In painstaking detail, 136-page book laid out exactly how the Clinton health care reform effort would work. It explained how certain elements would take effect in 1996. How people could choose their plans and doctors. It described how the measure would tackle the ballooning cost of health care for companies. They even titled chapter three of the book “How the New System Works.”

 

They tried to market the solution as a fait accompli.

 

In the end, the concrete particulars created two problems. First, the approach galled the Democratically-controlled Congress. Old bull committee chairs were appalled that they were expected to craft legislation around the parameters of this book and not write their own bills. Secondly, the minutiae handed critics plenty of firepower to shoot down the plan.

 

It cost too much. It was too bureaucratic. It was too big. And way too complicated.

 

Mr. Clinton had it right in his speech. It might take an “out-right miracle” to pass health care reform.

 

The Clinton Administration euthanized its health care reform effort in 1994.

 

But just like last time, a thick fog now ensconces Capitol Hill. And no one quite knows how to shear through the haze to get a sense of where this is going.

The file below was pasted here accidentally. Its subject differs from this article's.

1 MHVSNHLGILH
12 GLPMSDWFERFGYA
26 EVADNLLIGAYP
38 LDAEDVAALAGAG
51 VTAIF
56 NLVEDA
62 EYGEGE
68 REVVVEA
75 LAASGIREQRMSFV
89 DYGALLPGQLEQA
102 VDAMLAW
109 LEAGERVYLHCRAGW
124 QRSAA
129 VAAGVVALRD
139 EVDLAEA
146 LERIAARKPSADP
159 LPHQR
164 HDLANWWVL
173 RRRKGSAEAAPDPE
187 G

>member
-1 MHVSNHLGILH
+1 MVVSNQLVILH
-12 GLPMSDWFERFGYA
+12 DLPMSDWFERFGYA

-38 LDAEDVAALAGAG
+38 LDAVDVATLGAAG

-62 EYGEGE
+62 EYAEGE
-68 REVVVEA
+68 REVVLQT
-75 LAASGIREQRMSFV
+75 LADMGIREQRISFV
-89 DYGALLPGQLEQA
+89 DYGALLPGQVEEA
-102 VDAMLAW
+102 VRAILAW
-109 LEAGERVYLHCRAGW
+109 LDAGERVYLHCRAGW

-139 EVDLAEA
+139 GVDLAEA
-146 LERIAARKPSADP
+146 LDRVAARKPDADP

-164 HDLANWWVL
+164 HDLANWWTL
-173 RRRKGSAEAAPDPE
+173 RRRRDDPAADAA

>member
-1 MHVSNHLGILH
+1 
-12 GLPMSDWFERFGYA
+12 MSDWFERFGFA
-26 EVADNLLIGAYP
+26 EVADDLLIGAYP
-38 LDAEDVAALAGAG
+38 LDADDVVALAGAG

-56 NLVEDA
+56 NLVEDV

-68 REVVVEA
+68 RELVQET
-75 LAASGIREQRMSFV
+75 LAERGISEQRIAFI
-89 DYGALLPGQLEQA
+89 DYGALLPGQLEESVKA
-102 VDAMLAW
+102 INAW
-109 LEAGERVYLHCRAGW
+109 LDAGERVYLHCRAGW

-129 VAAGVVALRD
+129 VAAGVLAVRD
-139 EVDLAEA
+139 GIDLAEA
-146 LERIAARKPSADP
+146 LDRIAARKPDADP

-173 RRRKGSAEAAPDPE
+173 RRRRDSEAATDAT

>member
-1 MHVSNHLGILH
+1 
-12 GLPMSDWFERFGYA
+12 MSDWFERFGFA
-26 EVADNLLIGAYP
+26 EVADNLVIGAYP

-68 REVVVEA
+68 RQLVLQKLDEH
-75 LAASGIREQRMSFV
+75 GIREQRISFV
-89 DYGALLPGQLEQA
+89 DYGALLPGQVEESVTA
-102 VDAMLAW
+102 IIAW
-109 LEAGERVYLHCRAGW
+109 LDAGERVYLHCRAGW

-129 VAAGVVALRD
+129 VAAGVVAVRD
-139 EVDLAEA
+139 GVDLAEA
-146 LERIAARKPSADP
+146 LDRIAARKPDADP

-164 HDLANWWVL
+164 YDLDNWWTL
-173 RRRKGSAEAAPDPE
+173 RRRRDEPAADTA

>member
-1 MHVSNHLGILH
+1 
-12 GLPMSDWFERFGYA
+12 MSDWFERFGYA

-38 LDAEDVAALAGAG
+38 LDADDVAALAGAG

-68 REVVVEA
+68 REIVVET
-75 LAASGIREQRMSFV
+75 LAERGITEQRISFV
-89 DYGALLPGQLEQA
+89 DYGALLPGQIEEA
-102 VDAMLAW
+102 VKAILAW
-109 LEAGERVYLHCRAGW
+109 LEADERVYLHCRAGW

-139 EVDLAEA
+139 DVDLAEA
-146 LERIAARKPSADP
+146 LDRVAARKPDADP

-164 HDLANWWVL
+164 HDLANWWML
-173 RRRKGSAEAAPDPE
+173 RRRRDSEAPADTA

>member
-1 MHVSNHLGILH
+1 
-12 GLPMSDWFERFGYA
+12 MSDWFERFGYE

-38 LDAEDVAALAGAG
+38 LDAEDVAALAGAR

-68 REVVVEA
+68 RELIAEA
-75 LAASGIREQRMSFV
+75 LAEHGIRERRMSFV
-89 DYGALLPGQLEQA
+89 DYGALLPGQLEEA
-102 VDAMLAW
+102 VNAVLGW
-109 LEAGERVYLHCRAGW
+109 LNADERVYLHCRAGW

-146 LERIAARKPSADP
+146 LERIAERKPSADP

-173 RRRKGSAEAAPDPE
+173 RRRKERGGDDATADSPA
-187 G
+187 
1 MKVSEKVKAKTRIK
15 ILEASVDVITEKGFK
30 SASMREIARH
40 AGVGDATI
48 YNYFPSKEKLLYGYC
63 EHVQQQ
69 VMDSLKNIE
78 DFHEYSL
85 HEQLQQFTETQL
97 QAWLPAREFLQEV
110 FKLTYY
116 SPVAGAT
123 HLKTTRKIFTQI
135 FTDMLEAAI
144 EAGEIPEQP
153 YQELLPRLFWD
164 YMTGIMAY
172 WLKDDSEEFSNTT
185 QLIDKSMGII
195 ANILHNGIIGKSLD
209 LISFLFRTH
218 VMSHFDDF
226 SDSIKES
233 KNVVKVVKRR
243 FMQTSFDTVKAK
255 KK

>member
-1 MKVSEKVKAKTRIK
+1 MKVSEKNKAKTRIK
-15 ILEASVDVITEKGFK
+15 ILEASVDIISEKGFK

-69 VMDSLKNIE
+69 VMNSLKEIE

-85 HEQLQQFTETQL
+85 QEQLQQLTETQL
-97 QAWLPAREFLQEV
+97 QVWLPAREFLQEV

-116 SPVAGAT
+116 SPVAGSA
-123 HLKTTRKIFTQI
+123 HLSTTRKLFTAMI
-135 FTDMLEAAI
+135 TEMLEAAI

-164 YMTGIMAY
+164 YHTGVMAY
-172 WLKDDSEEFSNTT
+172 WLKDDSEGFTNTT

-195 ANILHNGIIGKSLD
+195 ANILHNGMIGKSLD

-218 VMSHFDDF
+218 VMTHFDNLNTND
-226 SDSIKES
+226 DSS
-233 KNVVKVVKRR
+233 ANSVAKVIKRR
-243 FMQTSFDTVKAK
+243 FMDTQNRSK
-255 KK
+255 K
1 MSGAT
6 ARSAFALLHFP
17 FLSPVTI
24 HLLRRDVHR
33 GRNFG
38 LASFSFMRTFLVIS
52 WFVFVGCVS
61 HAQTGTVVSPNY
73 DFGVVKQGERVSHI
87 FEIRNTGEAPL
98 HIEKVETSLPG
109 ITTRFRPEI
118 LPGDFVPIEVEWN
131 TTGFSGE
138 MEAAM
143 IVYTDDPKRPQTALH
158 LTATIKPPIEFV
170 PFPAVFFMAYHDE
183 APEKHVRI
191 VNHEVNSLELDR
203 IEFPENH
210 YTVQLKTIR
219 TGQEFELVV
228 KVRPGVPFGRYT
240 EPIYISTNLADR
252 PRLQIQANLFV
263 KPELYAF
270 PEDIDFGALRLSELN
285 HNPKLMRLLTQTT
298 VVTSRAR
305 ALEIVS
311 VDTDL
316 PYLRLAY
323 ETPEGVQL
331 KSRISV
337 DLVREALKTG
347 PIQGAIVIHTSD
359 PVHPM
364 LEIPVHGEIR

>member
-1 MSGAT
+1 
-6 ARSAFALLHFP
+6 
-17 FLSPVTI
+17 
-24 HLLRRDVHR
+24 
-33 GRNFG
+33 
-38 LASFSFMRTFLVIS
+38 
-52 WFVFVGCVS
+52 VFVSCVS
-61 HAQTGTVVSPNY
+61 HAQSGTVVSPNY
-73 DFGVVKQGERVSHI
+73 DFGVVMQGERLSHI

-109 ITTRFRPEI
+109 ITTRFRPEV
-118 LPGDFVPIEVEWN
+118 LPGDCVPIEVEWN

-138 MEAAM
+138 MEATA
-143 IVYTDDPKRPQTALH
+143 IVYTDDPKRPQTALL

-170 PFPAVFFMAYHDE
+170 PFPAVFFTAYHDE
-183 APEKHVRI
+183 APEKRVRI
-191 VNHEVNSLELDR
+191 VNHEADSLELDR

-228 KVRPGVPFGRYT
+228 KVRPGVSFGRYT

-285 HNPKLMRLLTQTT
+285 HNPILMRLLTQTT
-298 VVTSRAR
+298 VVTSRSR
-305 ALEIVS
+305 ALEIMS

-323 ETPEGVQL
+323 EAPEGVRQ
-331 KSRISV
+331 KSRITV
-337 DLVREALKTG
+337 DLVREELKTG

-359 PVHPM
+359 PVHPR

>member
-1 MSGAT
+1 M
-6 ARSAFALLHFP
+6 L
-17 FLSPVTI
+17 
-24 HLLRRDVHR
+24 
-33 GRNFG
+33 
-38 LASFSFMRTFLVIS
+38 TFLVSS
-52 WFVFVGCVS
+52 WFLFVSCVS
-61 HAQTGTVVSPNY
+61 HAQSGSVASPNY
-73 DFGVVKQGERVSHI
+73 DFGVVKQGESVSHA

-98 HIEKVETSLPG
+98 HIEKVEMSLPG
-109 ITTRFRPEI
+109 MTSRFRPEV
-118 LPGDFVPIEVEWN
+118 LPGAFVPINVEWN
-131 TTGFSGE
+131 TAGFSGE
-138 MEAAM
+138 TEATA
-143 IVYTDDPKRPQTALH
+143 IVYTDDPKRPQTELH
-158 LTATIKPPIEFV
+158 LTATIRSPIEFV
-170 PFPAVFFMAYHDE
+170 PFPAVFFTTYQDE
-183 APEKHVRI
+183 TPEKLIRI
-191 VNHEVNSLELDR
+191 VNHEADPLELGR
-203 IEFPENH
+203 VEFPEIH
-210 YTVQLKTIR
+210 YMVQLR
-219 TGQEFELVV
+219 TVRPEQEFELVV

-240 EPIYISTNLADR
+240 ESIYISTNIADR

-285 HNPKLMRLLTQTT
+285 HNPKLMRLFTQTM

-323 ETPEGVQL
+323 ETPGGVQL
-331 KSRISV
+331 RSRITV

A student of history, President Obama tried to avoid the errors committed by the Clinton Administration. Mr. Obama didn’t dare draft a lengthy booklet detailing every jot and tittle of its legislation. Instead, he left that enterprise to Congressional leaders and specifically, the five House and Senate committee chairmen with jurisdiction over health care.

 

Four of those panels have crafted health care bills. Lawmakers have bandied about H.R. 3200 for nearly two months now. The Senate Finance Committee is in the throes of writing its version of the health care bill. Each day spurs interminable leadership and caucus meetings about health care. Squadrons of lawmakers shuttle in and out of the Speaker’s Office to confer. Queried by reporters afterwards, lawmakers almost always respond “we’re still working” or “we’re still listening.”